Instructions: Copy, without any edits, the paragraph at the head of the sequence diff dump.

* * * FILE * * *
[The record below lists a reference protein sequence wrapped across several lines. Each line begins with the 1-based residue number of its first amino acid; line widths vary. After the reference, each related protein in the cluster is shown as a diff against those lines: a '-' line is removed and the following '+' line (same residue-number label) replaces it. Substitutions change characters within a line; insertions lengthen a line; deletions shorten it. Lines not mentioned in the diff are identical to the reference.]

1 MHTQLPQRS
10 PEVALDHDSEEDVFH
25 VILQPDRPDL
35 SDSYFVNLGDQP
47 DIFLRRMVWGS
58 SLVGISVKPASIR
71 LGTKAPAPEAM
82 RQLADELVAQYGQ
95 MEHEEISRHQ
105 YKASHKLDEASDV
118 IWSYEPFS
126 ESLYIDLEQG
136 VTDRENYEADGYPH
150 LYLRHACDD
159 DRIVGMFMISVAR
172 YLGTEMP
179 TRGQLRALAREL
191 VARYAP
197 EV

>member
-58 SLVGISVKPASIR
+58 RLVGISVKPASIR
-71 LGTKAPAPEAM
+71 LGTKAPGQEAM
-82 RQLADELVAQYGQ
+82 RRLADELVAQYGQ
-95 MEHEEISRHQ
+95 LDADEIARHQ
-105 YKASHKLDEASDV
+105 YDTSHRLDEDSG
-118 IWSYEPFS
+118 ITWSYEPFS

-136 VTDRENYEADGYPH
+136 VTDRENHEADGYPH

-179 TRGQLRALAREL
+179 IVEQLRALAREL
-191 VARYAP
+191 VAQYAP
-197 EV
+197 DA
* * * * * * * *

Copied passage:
[The record below lists a reference protein sequence wrapped across several lines. Each line begins with the 1-based residue number of its first amino acid; line widths vary. After the reference, each related protein in the cluster is shown as a diff against those lines: a '-' line is removed and the following '+' line (same residue-number label) replaces it. Substitutions change characters within a line; insertions lengthen a line; deletions shorten it. Lines not mentioned in the diff are identical to the reference.]